|Publication number||US4410205 A|
|Application number||US 06/217,421|
|Publication date||Oct 18, 1983|
|Filing date||Dec 17, 1980|
|Priority date||Dec 17, 1980|
|Publication number||06217421, 217421, US 4410205 A, US 4410205A, US-A-4410205, US4410205 A, US4410205A|
|Inventors||Thomas L. Ingram|
|Original Assignee||Airsco Hydraulics, Inc.|
|Export Citation||BiBTeX, EndNote, RefMan|
|Patent Citations (6), Referenced by (7), Classifications (10), Legal Events (5)|
|External Links: USPTO, USPTO Assignment, Espacenet|
1. Field of the Invention
This invention is related to hose couplings and more particularly, but not by way of limitation, to hose couplings for a blow out preventer to be used under oil well blow out conditions.
2. Description of the Prior Art
Particularly in an oil well, adverse conditions are experienced during blow out conditions. The mechanisms present in the oil well which operate to shut down the oil well in the event of a blow out are often actuated by hydraulic means. The hoses conveying the hydraulic fluid must be capable of withstanding adverse conditions, particularly fire. It is therefore desirable to provide a quick coupling which is capable of withstanding significant heat, especially for an initial period of time. There are other hoses available on the market such as those manufactured by Stratoflex and Goodall which are intended to convey hydraulic fluid during blow out conditions. This invention presents a hose coupling particularly capable of withstanding blow out conditions.
The present invention may be briefly described as a coupling for a blow out preventor hose or other hose expected to experience adverse conditions. The hose coupling is structured such that it can withstand significant heat. A tubing is attached to a nipple for coupling with a stem attached to the free end for receiving the blow out preventor hose. A ring is placed around the tubing at the nipple so that an outside protective hose can be attached to the outside perimeter of the ring and surround the entire coupling except for the nipple. Insulation is placed within the covering and surrounding the tubing, stem and blowout preventer hose. In an alternative embodiment, a convoluted tubing is placed outside the tubing but within the insulation to provide improved heat transfer characteristics. Also a second alternative provides further improved heat transfer characteristics by adding an interlocked hose between the layers of insulation extending from the ring over the tubing and stem.
FIG. 1 is a sectional view of one embodiment of the invention;
FIG. 2 shows an alternative embodiment of the invention;
FIG. 3 is a second alternative embodiment of the invention; and
FIG. 4 is a third alternative embodiment of the invention.
With reference to FIG. 1, a preferred embodiment of the invention includes a hollow cylindrical tubing 10 which has a first end 12 and a second end 14. In the preferred embodiment the tubing is type 304 stainless steel tubing having a wall diameter of 0.096 inches and having a length of 6-1/16 inches.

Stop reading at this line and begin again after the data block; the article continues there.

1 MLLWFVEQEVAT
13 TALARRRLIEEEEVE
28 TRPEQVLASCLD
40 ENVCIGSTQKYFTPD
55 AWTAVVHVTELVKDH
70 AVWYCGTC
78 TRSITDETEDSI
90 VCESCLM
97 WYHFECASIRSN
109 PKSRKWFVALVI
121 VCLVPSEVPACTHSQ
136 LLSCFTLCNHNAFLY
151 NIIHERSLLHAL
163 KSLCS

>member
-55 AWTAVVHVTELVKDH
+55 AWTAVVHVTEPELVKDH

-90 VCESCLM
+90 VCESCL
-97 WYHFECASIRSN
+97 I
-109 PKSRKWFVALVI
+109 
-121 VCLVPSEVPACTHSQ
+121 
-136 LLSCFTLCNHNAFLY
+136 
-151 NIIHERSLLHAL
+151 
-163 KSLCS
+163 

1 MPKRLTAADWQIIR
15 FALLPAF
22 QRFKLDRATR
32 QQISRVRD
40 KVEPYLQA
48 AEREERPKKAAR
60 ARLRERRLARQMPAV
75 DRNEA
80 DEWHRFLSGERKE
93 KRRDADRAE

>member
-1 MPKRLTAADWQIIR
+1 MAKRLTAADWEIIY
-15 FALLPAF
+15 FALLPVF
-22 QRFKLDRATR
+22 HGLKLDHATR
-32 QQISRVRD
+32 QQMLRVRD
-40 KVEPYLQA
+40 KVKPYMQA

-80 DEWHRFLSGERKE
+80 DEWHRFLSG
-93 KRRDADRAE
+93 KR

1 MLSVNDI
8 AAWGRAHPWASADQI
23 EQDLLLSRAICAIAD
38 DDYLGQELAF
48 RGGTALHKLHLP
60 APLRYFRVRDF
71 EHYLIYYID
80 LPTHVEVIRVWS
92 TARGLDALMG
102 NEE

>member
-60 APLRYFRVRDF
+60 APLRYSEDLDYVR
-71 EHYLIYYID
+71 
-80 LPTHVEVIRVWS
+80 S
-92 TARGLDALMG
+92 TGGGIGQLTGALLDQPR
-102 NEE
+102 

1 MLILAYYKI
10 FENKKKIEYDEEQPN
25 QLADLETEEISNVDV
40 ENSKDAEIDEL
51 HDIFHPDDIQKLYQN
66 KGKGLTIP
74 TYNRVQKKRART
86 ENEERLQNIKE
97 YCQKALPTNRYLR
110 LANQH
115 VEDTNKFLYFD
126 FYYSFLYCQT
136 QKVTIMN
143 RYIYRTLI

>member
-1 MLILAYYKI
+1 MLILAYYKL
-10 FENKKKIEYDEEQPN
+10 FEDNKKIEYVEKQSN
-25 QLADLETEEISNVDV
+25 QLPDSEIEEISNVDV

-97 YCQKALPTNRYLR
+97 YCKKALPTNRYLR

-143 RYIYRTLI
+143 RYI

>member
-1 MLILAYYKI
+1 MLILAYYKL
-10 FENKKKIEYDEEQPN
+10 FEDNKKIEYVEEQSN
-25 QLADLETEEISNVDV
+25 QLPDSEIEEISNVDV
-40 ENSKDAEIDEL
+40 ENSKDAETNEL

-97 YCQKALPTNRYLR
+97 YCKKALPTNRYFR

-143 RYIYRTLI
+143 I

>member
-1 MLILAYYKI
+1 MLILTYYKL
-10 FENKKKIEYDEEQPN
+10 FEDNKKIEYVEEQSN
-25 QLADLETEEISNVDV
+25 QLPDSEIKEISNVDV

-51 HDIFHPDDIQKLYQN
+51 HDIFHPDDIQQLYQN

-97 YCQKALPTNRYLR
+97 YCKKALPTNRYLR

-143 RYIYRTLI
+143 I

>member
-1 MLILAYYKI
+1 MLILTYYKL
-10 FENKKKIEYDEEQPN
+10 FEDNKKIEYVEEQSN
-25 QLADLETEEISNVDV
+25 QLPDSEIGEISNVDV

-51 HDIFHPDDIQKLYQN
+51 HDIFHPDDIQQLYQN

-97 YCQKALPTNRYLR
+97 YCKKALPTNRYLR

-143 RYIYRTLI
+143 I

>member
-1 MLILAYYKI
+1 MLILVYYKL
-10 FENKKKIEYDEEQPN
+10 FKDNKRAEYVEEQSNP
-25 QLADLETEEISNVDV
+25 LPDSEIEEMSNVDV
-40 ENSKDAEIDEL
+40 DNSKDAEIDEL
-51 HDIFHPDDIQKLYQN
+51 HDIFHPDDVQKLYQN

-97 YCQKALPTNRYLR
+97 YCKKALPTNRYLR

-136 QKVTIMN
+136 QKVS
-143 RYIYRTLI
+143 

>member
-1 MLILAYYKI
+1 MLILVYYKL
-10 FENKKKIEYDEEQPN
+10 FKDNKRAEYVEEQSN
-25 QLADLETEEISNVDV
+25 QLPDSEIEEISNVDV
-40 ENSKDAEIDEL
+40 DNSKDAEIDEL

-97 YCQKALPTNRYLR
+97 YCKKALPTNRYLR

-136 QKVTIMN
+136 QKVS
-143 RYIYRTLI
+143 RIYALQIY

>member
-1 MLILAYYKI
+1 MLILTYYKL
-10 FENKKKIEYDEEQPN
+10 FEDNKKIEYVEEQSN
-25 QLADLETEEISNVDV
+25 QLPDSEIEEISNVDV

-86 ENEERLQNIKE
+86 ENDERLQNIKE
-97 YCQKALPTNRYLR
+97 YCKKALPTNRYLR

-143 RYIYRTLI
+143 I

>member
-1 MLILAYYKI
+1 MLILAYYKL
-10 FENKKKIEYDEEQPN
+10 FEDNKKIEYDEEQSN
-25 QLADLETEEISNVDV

A toroid or ring 16 is attached to the tubing 10 in the proximity of the first end 12. In the preferred embodiment the ring is a type 304 stainless steel 12 gauge ring. It has an inside diameter of 1-1/8 inches and an outside diameter of 2-1/8 inches. The ring is welded to the outside of the tubing 10 at a distance of approximately 1/2 inch from the first end 12 of the tubing 10.
A nipple 18 surrounds the tubing 10 at the first end 12 of the tubing and is attached to the ring 16. The nipple 18 is preferably type 304 stainless steel NPTF solid male. The male threaded portion 20 tapers towards the initial end 22 of the nipple 18 such that the initial diameter is slightly more narrow than the terminating outside diameter of the threaded portion 20. Further, the initial opening 22 of the nipple slants inward from the outside perimeter of the threaded portion to the inside perimeter of the threaded portion at an angle of 30° from the horizontal axis of the nipple 18. The horizontal axis is the central axis of the nipple 18. In the preferred embodiment, the inside diameter of the nipple 18 is 0.844 inches.
A stem 24 is attached to the second end 14 of the tubing 10. The stem 24 surrounds the second end 14. The stem is provided with a serrated outside perimeter portion 26 which provides a holding surface. The serrated arrangement forms a series of rings which grip and seal the junction with the overlying hose. Further, a notch 28 is provided in the stem in the preferred embodiment to receive an extension 32 of the steel ferrule 30. In the preferred embodiment the stem 24 also has an inside diameter of 0.844 inches.
The steel ferrule 30 crimps onto the blow out preventer hose 34. In the preferred embodiment the blow out preventer hose is a spiral wire hose. The hose 34 is skived back 1.5626 inches in the preferred embodiment. The skived portion is them placed between the ferrule 30 and the serrated portion 26 of the stem 24 to provide more secure fastening. The ferrule 30 is crimped onto the skived portion and against the serrated portion 26.